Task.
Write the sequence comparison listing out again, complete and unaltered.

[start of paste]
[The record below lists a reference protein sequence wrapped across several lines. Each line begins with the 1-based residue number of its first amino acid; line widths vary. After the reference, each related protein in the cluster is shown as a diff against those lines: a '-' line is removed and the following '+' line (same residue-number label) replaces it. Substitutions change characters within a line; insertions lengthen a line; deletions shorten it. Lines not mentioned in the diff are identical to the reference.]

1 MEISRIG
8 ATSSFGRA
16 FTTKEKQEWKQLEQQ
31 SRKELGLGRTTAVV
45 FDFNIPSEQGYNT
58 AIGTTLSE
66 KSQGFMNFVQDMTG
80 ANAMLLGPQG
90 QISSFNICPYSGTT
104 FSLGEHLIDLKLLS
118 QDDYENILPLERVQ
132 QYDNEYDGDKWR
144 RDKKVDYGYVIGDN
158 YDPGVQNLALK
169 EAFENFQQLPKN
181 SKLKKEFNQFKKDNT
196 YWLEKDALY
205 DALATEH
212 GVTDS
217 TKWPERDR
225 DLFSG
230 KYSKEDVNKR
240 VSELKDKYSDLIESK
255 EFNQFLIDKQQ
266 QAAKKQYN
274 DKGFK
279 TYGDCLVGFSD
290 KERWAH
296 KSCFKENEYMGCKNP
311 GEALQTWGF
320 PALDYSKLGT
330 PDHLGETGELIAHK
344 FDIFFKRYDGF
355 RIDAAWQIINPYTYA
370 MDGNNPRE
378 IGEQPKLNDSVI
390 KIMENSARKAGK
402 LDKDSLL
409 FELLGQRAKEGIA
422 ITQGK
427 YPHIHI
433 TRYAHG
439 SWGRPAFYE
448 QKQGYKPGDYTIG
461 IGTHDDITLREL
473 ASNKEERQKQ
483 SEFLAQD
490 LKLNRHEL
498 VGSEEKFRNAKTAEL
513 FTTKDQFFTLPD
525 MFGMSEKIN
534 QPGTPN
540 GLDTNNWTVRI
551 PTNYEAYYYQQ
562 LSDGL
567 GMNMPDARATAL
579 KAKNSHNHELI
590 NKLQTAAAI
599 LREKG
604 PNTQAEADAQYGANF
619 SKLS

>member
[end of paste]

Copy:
[The record below lists a reference protein sequence wrapped across several lines. Each line begins with the 1-based residue number of its first amino acid; line widths vary. After the reference, each related protein in the cluster is shown as a diff against those lines: a '-' line is removed and the following '+' line (same residue-number label) replaces it. Substitutions change characters within a line; insertions lengthen a line; deletions shorten it. Lines not mentioned in the diff are identical to the reference.]

1 MEISRIG
8 ATSSFGRA
16 FTTKEKQEWKQLEQQ
31 SRKELGLGRTTAVV
45 FDFNIPSEQGYNT
58 AIGTTLSE
66 KSQGFMNFVQDMTG
80 ANAMLLGPQG
90 QISSFNICPYSGTT
104 FSLGEHLIDLKLLS
118 QDDYENILPLERVQ
132 QYDNEYDGDKWR
144 RDKKVDYGYVIGDN
158 YDPGVQNLALK
169 EAFENFQQLPKN
181 SKLKKEFNQFKKDNT
196 YWLEKDALY
205 DALATEH
212 GVTDS
217 TKWPERDR
225 DLFSG
230 KYSKEDVNKR
240 VSELKDKYSDLIESK
255 EFNQFLIDKQQ
266 QAAKKQYN
274 DKGFK
279 TYGDCLVGFSD
290 KERWAH
296 KSCFKENEYMGCKNP
311 GEALQTWGF
320 PALDYSKLGT
330 PDHLGETGELIAHK
344 FDIFFKRYDGF
355 RIDAAWQIINPYTYA
370 MDGNNPRE
378 IGEQPKLNDSVI
390 KIMENSARKAGK
402 LDKDSLL
409 FELLGQRAKEGIA
422 ITQGK
427 YPHIHI
433 TRYAHG
439 SWGRPAFYE
448 QKQGYKPGDYTIG
461 IGTHDDITLREL
473 ASNKEERQKQ
483 SEFLAQD
490 LKLNRHEL
498 VGSEEKFRNAKTAEL
513 FTTKDQFFTLPD
525 MFGMSEKIN
534 QPGTPN
540 GLDTNNWTVRI
551 PTNYEAYYYQQ
562 LSDGL
567 GMNMPDARATAL
579 KAKNSHNHELI
590 NKLQTAAAI
599 LREKG
604 PNTQAEADAQYGANF
619 SKLS

>member